Glenn Ferguson notches a notable milestone this weekend when he takes charge of Ballymena United for the 200th time.
Given the reputation perpetuated in media circles - totally unfounded when it comes down to facts - of Ballymena being a ‘hire ‘em, fire ‘em club’ it’s certainly a noteworthy achievement for any Ballymena boss to clock up a double century in charge.
Irrespective of the fact that it’s Ferguson’s first managerial position, when you reach that sort of milestone, it’s safe to assume the managerial ‘L’ plates have long since been discarded; the term ‘rookie boss’ no longer applies.
It may surprise some fans to learn that in each of his previous three and a half seasons, prior to the current campaign, Ferguson has enjoyed what would be known in American sports as ‘winning seasons’ i.e. one where his side won more games than it lost.
Even in the current mediocre campaign, the former international striker isn’t that far off maintaining that record, although the win stats have been ramped up considerably by United’s extended progress in the League Cup and the County Antrim Shield triumph.
After Saturday’s defeat at Glentoran - United’s fourth in a row - Ferguson’s record reads: played 199, won 84, drawn 36 and lost 79.
That gives him a none-too-shabby win percentage of 42.21 per cent, which put him ahead of his predecessors Roy Walker (33.3 per cent) and Tommy Wright (39.2 per cent) somewhat in the shade.
Of Ballymena managers of the modern era, only Kenny Shiels (41.62 per cent) comes closer to Ferguson - and it has to be remembered that Shiels’ win stats were enhanced considerably by two seasons in the much less competitive old first division.
By the same token, a proportion of Ferguson’s victories have come in the post-split matches against lower-ranked sides - by which stage a top six place has long since disappeared, but you can’t simply airbrush them out as if they never happened.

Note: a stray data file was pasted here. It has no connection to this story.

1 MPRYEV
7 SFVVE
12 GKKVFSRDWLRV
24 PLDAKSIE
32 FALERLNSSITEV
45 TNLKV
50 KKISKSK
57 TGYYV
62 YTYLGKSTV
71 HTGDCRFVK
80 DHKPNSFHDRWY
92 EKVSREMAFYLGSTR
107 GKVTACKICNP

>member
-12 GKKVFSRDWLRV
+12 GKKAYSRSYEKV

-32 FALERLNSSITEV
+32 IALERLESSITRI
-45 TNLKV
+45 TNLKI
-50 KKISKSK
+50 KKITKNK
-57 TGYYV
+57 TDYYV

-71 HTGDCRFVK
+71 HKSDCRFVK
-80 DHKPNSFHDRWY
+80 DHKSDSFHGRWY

It’s an often thrashed-out argument in social media circles about whether or not Ballymena are making progress under Ferguson.
On the face of it, you would imagine that winning more games than your predecessors - with the trump card of winning two trophies, which none of them managed to achieve - is irrefutable evidence of Ballymena’s progress in Ferguson’s time in charge.
It has been slow progress, painfully so in some aspects, particularly in terms of league performances, but to people looking in from the outside, there have been a couple of trophies, a couple more near misses, continuity from season to season and regular, if frustrating, mid-table league positions. Yet I struggle to remember an era in recent times that has produced so much disenchantment at the Showgrounds.
It’s why other journalists, who only have the benefit of seeing Ballymena a couple of times a season and by keeping one eye on Irish League matters in general terms, often contact me when the latest negative vibe emanates from the Showgrounds to ask: “Just what IS going on at Ballymena?”
And therein lies the enigma. What those people don’t see, but what those faithful fans who watch Ballymena week in, week out, do are the bones of contention such as lengthy runs without wins (with Ballymena showing signs of embarking on another one at present), the failure to resolve the inability to stop conceding goals and the string of heavy beatings - Ballymena have conceded four or more goals in a match on a staggering TWENTY-TWO occasions under Ferguson - that have punctuated the manager’s tenure.
It’s a classic case that all is not as it seems on the surface, that the stats don’t tell the full story. The only question is whether the understandable level of frustration towards the manager is proportionate to what he has achieved. You could ask 10 different people that and get 10 different answers - it’s purely a question of individual opinion.
Whatever way you describe Ballymena’s progress over the last four years - slow, miniscule, perhaps even non-existent in some people’s eyes - I believe Ballymena fans are struggling to come to terms with the fact that other clubs’ progress has been more spectacular in the same period.
We’re now living in an era where qualification for Europe can take you into a different stratosphere in Irish League terms - you only have to look at Crusaders collecting a cool half a million for their Champions League exploits last summer. To compete against that is like asking someone to take on a Formula One car using a family saloon.
Similarly, would Glenavon still be plodding alongside Ballymena in mid-table were it not for their victory in the 2014 Irish Cup final meeting between the sides and the launchpad that European money brought them?
One thing is sure, if United don’t snap out of this current rut between now and the end of the season, Ferguson, and Ballymena, will have more to worry about than diminishing win statistics as he embarks on his third century of games.